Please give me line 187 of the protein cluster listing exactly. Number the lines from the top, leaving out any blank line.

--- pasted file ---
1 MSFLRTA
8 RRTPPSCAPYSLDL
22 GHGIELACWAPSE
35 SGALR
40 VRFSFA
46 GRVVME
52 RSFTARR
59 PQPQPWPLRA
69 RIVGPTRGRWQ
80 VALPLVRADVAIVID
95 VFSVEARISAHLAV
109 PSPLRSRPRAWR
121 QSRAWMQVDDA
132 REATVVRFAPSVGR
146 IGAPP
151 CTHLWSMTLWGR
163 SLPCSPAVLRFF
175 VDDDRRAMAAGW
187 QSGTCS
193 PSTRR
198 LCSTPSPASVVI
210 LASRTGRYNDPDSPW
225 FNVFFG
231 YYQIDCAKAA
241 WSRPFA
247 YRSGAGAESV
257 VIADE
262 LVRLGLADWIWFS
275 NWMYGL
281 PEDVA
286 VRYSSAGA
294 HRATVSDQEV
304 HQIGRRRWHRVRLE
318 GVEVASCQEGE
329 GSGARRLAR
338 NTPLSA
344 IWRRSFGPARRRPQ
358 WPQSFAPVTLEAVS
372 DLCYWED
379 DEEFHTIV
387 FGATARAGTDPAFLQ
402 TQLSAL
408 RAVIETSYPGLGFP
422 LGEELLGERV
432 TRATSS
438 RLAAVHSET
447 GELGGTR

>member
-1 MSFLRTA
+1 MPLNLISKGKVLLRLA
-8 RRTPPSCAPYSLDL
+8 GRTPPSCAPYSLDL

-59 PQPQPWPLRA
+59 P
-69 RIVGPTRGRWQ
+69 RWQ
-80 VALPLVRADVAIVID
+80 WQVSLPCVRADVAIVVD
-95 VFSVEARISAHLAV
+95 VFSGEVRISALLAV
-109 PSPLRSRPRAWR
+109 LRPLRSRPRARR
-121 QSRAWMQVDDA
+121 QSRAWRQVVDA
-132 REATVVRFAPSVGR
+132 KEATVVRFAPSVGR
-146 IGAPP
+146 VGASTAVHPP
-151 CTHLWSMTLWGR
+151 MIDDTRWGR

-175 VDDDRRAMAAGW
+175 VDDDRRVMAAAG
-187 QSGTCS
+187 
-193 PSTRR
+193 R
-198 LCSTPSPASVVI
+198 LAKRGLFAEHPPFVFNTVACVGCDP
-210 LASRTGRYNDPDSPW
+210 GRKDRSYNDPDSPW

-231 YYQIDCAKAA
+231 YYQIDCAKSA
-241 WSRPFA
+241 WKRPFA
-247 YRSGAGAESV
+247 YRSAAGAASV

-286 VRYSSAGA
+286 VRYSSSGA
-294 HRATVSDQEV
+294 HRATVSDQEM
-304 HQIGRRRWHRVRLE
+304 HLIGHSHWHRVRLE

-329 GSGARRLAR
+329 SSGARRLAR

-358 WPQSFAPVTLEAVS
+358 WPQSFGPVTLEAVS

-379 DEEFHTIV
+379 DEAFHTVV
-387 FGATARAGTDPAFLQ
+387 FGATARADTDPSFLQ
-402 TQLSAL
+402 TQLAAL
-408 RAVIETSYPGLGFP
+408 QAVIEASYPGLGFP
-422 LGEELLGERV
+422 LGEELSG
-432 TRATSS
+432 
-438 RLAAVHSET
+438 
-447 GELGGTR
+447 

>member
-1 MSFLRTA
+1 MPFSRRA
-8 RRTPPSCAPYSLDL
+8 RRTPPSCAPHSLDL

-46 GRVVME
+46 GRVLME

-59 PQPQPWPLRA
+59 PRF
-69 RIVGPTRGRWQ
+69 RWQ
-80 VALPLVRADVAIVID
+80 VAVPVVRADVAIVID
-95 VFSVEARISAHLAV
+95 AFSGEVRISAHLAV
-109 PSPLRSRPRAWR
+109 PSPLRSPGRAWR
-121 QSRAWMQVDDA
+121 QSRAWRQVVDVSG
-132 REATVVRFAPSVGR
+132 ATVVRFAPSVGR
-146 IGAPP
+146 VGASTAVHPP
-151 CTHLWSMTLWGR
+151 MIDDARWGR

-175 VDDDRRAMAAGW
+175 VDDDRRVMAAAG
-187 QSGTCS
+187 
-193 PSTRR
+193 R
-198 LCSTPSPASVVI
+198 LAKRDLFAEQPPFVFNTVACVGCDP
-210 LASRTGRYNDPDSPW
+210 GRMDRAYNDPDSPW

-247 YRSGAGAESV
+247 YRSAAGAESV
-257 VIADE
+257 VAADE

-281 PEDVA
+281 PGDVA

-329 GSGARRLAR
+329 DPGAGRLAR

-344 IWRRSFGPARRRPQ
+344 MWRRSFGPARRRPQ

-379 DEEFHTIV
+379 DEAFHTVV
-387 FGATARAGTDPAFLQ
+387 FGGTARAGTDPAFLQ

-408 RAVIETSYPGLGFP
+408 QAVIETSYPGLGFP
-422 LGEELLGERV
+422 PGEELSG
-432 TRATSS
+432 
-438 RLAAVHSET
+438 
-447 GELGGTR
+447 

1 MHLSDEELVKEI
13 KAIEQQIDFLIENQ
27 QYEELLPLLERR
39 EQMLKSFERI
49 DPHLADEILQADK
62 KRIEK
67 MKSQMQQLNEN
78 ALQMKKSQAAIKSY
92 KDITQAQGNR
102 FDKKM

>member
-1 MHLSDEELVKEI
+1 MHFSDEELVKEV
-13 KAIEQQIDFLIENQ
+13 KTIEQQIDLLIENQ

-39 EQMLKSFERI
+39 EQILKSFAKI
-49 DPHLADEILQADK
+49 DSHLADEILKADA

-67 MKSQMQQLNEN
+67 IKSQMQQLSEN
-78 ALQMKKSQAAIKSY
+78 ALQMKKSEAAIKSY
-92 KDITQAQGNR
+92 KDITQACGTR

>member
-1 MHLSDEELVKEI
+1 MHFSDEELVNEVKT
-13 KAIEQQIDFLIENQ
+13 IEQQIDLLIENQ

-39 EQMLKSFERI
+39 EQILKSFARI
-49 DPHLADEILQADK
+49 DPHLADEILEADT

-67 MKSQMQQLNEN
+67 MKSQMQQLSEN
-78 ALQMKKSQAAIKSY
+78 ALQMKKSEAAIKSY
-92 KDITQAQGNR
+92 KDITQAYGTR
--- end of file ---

-39 EQMLKSFERI